The government denied trying to "trick" a plaintiff in the Branch Davidians' $675 million wrongful-death lawsuit into implicating himself in setting the fire that destroyed Mount Carmel seven years ago.
In a motion filed with U.S. District Judge Walter S. Smith Jr. of Waco, the government said it's entitled to an adverse inference that Derek Lovelock helped start the fire at Mount Carmel because of his refusal to read alleged statements about lighting a fire that were picked up by surveillance devices planted inside the building.
Lovelock, a British resident, was one of nine Davidians to escape the fire that led to the deaths of David Koresh and 75 followers.
"... the plaintiffs were on notice of the United States' position that the Branch Davidians started the fire, and they had access to the tapes prior to the deposition," the government motion said. "Thus, plaintiffs' claim of unfair prejudice and surprise or lack of notice is baseless."
Mike Caddell, lead plaintiffs attorney, said Lovelock did not help start the fire. His refusal to say various phrases — such as, "Spread the fuel" and "Light the fire" — merely reflect his fear of the United States government, Caddell said.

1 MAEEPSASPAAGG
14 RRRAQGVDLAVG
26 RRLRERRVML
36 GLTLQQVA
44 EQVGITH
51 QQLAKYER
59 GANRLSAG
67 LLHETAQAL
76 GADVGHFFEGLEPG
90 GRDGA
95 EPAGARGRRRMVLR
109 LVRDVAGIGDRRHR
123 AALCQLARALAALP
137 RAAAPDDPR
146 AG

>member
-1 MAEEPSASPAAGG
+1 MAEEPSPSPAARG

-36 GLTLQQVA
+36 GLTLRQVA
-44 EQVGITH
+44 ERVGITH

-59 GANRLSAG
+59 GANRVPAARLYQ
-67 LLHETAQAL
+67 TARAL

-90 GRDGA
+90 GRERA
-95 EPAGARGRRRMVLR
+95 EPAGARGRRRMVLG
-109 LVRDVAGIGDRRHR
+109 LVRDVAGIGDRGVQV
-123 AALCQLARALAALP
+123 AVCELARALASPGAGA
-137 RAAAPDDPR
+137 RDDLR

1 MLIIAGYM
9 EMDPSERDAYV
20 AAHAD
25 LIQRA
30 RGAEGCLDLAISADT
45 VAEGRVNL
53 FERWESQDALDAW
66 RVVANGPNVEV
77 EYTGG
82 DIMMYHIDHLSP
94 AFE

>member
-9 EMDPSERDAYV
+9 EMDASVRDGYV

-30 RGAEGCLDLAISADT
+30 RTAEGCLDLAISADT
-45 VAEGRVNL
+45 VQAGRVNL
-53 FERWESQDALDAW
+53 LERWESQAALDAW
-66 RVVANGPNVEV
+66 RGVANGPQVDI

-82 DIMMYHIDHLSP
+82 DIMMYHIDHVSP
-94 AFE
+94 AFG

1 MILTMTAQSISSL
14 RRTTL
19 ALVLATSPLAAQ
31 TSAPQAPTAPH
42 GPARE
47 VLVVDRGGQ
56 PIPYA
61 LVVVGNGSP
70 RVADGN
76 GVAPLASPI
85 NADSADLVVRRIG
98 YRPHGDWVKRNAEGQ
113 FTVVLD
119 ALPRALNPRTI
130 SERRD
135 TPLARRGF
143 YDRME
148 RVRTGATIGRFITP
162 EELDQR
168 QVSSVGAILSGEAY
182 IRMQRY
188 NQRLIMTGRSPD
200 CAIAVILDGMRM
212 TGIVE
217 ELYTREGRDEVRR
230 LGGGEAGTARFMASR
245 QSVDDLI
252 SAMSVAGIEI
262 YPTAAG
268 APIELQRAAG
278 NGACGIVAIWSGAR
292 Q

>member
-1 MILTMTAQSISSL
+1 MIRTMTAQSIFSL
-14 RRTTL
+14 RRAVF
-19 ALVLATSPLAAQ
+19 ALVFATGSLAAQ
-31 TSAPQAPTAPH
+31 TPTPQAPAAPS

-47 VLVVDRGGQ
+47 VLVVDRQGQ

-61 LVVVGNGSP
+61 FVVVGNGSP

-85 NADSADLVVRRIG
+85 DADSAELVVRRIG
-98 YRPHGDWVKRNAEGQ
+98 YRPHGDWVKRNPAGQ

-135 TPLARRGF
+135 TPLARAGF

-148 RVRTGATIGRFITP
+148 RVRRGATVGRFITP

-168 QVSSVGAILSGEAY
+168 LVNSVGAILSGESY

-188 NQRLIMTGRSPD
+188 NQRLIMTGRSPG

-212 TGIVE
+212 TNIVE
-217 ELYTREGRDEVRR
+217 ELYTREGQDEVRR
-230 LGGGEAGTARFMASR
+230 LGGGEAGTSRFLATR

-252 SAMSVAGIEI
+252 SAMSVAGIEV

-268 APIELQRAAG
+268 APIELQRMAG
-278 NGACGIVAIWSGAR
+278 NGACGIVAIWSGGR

Lovelock's previous experience with the government came during the siege, Caddell said.
Caddell accused the government in a motion filed two weeks ago of deliberately springing its request on Lovelock. It expected Lovelock to refuse to repeat what was on the tape, Caddell said, allowing government attorneys to ask the court for an adverse inference.
But a government motion filed Thursday claims that Lovelock could have just declined to say the words on the tape. Instead, Lovelock invoked his right not to incriminate himself.
It acknowledges the right to invoke the Fifth Amendment, the government stated. However, when that privilege is asserted during a civil case, a court has the right to draw negative inferences, according to the government motion.
The government accused the plaintiffs of trying to use the Fifth Amendment privilege as "both a shield and a sword" to present only favorable testimony from Lovelock.
Partial transcripts of Lovelock's deposition show that a government attorney warned Lovelock of his rights before seeking to depose him. Plaintiffs had argued otherwise. Government attorney James Touhey told Lovelock, "... if you said something or testified to something that was incriminating, that could be used against you in a criminal prosecution. Do you understand that?"
After consulting with his attorney, Joe Phillips, who works for Caddell's firm, Lovelock took the Fifth Amendment.
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